You know, one of our customers talked about the projects, like five years ago, where they talked about the day one requirements, and the day two requirements. The day two requirements are the ones that never get realized. This is not acceptable anymore. We all are getting multiple updates on our apps, pretty much every week, and that is the expectation in the enterprise level too. What's changed is the expectation change.

Second, I think is that there's been a significant attitude shift. We are regularly getting together with our customers, and we don't call it an advisory council or something, it is actually a client council, it is a community. And people get together who are all, put their armor on and compete with each other on the playing field of business, and they take their armor off and maybe it's the business guy's that put their armor on. And then the technology people take their armor off, and then they start talking to each other because they have to solve the same problems. Who wants to be the person responsible for delivering on these and... I'm going to say very ambitious goals and passive innovation. So by collaborating together it's possible to divide and conquer. I'm seeing an extraordinary level of sharing of information that would normally be completely proprietary. Like if one of our clients has done research on some type of technology, for example, actually will share that with other clients. So I think that attitude shift has changed.

I think the third thing is, it's actually possible to do it now, whereas before it wasn't. What makes it possible, is the majority of our customers want to have a single instance. In our case its CRM, a single veered crop of the client cross-banking and markets. Which means they're retiring sometimes several systems, like Kim Prado was up on stage and they retired four systems that they had across the firm. A different one for equities, for commodities and they had two systems for banking, I believe it was. Now they have a single system. Once you have single system, you have a single backplate, and you can start plugging in technology in a much more cost effective way. So it's the technology, the standards are coming together now, and the way Symphony is built, for example, is naturally designed for extensibility. It's not a closed box with the bots and everything else. So I think those are the factors that I see. Awesome part is the attitude change.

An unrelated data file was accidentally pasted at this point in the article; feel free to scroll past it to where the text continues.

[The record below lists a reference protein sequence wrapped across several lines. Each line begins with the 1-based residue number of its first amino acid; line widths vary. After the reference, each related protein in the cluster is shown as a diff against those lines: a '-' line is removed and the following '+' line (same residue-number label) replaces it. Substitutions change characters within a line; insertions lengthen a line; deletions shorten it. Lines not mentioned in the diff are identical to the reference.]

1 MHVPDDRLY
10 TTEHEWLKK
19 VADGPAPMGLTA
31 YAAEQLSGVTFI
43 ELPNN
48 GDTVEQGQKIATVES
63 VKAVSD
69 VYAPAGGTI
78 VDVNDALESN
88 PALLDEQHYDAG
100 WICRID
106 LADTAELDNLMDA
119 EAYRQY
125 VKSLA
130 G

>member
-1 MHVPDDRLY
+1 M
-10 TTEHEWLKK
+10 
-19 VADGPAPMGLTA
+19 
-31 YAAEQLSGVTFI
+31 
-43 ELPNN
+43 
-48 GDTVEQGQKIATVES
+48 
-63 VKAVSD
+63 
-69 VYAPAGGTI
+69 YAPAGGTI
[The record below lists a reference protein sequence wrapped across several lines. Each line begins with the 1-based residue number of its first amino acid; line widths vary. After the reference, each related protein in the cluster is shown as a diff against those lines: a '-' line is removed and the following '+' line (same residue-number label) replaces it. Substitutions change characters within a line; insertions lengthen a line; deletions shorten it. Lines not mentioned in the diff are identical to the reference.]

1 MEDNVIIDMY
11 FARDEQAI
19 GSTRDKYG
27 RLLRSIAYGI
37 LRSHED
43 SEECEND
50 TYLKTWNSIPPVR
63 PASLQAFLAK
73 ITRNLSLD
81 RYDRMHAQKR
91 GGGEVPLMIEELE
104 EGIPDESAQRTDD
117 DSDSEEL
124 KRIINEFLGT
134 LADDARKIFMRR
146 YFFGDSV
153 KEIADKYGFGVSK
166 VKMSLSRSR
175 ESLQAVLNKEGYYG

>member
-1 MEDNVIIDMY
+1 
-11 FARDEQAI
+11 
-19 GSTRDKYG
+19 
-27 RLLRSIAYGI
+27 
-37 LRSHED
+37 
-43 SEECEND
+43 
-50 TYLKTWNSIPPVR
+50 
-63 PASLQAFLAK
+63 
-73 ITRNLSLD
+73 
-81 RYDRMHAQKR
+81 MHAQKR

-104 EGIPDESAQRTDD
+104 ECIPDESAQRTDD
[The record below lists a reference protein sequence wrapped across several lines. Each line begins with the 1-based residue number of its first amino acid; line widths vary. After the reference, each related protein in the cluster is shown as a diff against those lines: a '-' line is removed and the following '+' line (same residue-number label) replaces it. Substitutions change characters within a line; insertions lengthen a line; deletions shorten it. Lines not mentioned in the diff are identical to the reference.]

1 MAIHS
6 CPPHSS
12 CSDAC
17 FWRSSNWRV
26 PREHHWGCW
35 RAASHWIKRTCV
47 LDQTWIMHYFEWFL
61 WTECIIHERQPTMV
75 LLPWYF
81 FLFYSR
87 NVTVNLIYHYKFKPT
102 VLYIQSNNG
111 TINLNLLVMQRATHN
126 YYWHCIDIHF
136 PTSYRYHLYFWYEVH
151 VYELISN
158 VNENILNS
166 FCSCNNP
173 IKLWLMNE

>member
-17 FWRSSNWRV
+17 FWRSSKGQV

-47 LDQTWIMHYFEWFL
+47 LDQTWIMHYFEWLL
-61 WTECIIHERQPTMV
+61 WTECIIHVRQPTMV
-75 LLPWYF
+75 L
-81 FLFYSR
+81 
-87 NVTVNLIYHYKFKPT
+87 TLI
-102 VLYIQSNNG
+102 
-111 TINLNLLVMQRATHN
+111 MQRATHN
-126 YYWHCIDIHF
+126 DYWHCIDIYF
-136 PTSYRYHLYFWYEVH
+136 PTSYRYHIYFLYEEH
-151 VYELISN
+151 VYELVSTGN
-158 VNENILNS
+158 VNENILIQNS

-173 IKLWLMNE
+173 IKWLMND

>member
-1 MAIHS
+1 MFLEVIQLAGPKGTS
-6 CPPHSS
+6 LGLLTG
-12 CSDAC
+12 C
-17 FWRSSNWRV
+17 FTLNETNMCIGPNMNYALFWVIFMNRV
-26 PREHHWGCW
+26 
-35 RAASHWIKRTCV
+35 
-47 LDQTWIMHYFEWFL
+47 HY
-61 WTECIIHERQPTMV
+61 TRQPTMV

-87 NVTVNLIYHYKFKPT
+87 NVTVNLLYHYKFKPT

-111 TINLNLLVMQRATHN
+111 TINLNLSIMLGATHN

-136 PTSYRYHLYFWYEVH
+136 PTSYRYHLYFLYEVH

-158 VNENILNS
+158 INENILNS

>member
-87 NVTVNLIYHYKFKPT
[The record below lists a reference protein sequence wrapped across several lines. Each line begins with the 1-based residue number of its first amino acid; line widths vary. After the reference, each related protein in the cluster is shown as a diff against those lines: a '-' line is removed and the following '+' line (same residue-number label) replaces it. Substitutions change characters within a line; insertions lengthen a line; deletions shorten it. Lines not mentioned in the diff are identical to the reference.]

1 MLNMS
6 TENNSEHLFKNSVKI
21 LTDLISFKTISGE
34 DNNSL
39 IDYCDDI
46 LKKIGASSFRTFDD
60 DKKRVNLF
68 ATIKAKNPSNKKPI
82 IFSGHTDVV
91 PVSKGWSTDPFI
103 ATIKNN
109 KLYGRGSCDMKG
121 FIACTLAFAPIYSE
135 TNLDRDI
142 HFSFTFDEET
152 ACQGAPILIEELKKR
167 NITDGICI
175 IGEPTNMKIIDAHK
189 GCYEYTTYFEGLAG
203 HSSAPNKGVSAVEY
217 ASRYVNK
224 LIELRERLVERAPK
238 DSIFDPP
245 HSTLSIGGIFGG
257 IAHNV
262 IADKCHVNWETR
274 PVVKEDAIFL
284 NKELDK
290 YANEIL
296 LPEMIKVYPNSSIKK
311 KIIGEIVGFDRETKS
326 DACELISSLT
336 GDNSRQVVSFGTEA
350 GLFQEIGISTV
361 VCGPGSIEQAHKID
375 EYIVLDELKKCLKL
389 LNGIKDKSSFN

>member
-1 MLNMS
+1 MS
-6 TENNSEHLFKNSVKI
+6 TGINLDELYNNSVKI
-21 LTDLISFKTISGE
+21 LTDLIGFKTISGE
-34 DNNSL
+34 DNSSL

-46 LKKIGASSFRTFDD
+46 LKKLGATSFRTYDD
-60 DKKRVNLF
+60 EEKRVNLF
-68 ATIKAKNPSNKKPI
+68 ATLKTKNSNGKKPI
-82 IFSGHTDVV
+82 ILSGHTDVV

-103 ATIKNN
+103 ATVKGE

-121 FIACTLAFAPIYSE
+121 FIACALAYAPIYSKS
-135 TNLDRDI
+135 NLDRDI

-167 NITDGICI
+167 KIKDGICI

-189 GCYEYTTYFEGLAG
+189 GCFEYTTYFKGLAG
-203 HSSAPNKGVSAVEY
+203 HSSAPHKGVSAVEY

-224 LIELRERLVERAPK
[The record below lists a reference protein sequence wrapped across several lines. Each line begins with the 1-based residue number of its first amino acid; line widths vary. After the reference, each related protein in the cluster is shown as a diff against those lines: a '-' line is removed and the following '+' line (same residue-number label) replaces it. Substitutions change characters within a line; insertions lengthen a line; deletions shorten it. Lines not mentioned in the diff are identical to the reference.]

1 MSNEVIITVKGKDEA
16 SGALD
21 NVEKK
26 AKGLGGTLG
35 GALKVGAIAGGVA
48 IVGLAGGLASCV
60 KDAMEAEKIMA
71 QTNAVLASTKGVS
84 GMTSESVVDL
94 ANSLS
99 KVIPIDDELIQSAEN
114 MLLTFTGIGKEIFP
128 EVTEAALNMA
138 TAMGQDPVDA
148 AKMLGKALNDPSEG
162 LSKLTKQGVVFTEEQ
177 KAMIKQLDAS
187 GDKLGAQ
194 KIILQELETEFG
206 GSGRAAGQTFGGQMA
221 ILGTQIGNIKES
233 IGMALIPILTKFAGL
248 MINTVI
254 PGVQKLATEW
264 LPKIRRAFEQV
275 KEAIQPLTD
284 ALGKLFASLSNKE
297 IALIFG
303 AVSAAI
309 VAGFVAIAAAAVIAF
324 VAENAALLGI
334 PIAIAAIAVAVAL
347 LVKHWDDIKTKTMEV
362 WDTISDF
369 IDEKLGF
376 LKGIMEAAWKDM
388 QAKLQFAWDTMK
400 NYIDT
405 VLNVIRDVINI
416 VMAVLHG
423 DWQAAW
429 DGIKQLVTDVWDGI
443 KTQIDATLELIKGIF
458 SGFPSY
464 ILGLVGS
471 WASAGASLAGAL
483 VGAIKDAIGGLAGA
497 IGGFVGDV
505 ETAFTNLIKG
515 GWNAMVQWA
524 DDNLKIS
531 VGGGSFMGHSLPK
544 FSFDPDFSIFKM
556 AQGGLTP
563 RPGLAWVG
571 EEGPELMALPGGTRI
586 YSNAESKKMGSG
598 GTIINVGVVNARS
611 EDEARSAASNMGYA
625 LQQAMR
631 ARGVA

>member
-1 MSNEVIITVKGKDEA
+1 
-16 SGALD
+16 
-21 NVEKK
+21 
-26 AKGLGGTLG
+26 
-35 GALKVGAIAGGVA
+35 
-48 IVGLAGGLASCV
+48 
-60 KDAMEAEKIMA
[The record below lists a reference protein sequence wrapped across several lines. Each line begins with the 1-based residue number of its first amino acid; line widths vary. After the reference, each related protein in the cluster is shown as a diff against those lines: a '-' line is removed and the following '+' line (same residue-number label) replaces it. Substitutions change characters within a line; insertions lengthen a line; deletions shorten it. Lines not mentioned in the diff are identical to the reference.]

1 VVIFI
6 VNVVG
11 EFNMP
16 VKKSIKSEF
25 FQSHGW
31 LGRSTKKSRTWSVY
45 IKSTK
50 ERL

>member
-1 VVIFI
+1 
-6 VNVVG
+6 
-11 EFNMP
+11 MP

G. Nadella: Yeah exactly, and trust, right? And Gab, you're taking this to a whole different level. You're taking it beyond simple collaboration now, with bringing the concept of open-source and your finance, right? You probably have the toughest job of all of us, so love to hear your perspectives: over the last two-three years, how you've seen it evolve and what you think are some of the challenges or the positives really?

G. Columbro: I certainly make open-innovation and open-collaboration the biggest challenge in our company. This industry has been very familiar with at least trying to build common standards, that it brings it into a whole other level, which brings in potential regulatory concerns, and as it's been mentioned by the panel, business value is at, "Am I going to give away something that is my competitive initiative?" I think I'm very much aligned with the panel, which is good, because three of the four panelists are my members, so that's a good thing. But a better understanding of the business value of what's differentiating versus what's provisory has been sort of the first nut to crack.

Secondly, we're all highly industry competitive. I don't think this industry's more competitive than others, from what I've seen, but the understanding of the business value has allowed us to overcome some of those competitive concerns and really being able to understand what makes sense. Open-source is not charity, it is myth that open-source is free. Everyone is in open-source for doing their own thing and driving their own objectives. I think that will have a better outcome for the whole industry. I think a clear understanding of what's differentiating and What's proprietary has really helped us really focus on. We can actually collaborate on things that are known competitive, again without feeling that competition issue.

And then finally I want to tap on the cultural attitude aspect. I think it is with a generational change going on here. Banks want to be technology companies and I think that not only means selfishly working, collaborating more, like Silicon Valley does, like most SaaS software do. Think about Kubernetes, Hyperledger, there are many backbones of technologies that are completely open-source. But it's also related to millennials entering the workforce. Many of my counterparts that I have talked to, they tell me that during their interviews, because there is a big fight in the Valley in terms of talent, but they get interview questions like “what are you doing to give back to the community?” That's a big factor, when you want to get the best out of what is coming in, coming out of college right now.